Color: Toree Boutz


Page 5 of Jeff Lemire’s Sweet Tooth: Volume 1, Issue 38 (Vertigo, 2009).

Jeff Lemire immerses us in a post-apocalyptic world by using color in his graphic novel, Sweet Tooth: Volume 1, Issue 38. He uses harsh line work, shading, and mostly desaturated colors to create the gloomy atmosphere of a rural dystopia where an epidemic has taken thousands of lives and animal-human hybrids have been created in hopes of saving humanity.

Ellen Lupton and Jennifer Cole Phillips write that color “can convey a mood, describe reality, or codify information” (page 81) in their book, Graphic Design: The New Basics. Lemire’s graphic novel is a perfect example of this.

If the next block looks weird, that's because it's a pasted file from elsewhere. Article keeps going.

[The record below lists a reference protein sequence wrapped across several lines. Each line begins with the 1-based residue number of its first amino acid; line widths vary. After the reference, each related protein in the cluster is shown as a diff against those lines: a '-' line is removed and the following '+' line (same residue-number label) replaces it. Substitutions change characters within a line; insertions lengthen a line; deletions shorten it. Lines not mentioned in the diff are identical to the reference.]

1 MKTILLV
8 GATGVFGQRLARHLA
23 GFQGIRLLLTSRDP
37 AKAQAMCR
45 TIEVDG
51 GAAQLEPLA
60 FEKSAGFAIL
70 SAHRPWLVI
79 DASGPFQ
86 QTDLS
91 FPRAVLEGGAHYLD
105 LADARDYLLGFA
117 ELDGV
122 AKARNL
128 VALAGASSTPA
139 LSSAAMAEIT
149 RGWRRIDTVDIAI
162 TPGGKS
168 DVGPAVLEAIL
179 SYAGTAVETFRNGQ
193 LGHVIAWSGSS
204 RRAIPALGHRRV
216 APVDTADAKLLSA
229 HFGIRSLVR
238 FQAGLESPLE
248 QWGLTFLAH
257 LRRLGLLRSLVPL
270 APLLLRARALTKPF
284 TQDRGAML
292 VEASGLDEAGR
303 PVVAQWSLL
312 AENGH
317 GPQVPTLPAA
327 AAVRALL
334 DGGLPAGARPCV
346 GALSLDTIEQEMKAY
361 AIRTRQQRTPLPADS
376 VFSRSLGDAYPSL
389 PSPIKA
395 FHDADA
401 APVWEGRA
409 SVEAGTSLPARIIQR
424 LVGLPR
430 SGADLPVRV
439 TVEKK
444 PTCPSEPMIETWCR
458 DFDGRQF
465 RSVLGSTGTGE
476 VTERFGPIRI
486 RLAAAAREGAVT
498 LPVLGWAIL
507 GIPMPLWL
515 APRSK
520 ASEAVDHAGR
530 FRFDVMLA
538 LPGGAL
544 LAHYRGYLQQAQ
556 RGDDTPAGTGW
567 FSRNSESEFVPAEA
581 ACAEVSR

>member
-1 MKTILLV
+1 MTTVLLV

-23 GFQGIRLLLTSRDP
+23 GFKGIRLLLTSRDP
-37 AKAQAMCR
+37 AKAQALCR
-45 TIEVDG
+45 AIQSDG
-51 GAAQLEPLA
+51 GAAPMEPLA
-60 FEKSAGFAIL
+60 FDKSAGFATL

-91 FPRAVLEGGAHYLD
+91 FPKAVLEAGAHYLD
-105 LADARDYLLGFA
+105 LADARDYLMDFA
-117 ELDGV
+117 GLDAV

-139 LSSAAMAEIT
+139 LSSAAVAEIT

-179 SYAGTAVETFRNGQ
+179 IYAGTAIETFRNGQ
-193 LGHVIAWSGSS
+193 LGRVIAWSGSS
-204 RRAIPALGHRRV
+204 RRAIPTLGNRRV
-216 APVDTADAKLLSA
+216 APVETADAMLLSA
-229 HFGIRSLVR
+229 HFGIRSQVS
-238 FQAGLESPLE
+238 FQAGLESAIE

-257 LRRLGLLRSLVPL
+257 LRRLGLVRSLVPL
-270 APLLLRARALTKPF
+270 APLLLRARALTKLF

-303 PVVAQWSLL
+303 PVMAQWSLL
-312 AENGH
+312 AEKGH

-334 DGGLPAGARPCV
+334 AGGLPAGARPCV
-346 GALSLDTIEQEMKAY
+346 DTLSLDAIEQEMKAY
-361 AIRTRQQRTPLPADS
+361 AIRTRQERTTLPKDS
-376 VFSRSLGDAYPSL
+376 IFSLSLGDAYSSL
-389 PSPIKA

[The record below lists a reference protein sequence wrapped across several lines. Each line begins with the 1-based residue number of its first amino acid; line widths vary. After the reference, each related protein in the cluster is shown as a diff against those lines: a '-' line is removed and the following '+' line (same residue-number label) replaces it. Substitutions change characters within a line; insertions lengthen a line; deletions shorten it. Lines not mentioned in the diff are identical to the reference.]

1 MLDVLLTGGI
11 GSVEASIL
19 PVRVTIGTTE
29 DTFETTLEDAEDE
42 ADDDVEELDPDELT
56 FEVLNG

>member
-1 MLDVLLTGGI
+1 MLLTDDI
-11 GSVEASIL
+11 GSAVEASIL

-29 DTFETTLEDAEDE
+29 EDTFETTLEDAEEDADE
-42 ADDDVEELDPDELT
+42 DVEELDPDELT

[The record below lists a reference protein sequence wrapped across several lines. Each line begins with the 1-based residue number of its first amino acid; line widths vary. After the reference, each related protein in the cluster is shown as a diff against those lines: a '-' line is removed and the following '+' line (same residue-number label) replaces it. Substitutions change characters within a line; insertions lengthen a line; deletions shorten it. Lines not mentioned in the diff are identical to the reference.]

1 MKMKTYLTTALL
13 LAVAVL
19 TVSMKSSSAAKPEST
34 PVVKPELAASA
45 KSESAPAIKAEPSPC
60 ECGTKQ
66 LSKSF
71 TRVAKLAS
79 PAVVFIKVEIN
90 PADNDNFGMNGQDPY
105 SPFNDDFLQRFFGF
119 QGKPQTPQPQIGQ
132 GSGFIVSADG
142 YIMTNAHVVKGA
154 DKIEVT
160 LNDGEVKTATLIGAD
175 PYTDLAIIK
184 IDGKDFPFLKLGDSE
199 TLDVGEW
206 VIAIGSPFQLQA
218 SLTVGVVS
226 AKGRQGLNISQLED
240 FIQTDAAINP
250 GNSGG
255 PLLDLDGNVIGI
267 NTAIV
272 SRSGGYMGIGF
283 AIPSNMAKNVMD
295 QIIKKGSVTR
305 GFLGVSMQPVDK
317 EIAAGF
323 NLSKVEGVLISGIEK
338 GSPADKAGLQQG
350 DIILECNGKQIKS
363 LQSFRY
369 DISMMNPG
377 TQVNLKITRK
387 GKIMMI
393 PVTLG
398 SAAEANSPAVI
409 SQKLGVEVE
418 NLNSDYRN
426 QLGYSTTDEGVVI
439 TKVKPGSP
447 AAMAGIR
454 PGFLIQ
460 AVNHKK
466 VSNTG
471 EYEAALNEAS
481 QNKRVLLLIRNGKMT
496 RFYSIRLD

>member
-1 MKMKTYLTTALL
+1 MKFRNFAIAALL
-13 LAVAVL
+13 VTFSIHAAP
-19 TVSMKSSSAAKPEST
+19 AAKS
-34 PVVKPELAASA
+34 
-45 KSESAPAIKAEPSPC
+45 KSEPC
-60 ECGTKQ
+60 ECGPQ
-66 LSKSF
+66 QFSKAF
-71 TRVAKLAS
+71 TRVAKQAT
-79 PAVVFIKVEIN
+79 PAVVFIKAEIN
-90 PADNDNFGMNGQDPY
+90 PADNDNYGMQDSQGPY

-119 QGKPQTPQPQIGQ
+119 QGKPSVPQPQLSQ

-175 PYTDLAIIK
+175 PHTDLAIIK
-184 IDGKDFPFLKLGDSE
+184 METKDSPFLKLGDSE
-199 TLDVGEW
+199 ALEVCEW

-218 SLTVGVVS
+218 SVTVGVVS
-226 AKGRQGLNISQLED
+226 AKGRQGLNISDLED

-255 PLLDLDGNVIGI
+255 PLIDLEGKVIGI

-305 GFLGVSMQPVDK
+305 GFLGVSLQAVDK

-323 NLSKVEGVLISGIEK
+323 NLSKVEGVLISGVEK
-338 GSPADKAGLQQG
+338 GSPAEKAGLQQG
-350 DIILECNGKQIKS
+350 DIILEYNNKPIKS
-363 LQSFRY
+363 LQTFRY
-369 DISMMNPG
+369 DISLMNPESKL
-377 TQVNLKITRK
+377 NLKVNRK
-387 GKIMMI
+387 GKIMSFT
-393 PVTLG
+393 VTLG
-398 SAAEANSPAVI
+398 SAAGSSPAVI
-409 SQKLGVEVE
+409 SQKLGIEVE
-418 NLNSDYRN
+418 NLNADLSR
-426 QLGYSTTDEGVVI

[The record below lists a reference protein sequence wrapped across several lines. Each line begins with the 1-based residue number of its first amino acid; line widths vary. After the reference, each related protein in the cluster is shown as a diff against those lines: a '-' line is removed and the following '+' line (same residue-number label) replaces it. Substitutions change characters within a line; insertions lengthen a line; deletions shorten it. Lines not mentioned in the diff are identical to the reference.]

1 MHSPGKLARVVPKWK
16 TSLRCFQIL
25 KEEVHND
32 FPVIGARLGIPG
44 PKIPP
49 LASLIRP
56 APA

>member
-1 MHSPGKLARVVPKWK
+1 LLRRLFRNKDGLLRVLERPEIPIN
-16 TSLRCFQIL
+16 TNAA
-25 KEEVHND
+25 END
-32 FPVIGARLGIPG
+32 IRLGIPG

As readers, we feel the despondency of the story and the weight of its content because of its coloring. Here, we understand the mood of the characters is somber, and the setting of the story is ominous. He uses shades and tints of gray, green, and blue to create a dreary scene. This combination of analogous colors service our understanding of a old, tarnished, abandoned space. The value of these colors vary, but often their intensity is low. This interaction of color is also seen within the images of his characters, as Lemire uses tints and shades to create dark shadows on their faces. The lighter tints make us aware of the innocence of these kids, fighting to understand who they are and what has happened to their world, but the darker shades display their mature despair. We see some vibrancy in the clothing of the characters, as Lemire uses complementary colors to create contrast between, say, Wendy’s bright pink coat, or Gus’ red plaid shirt, and the desaturated blues of the background.


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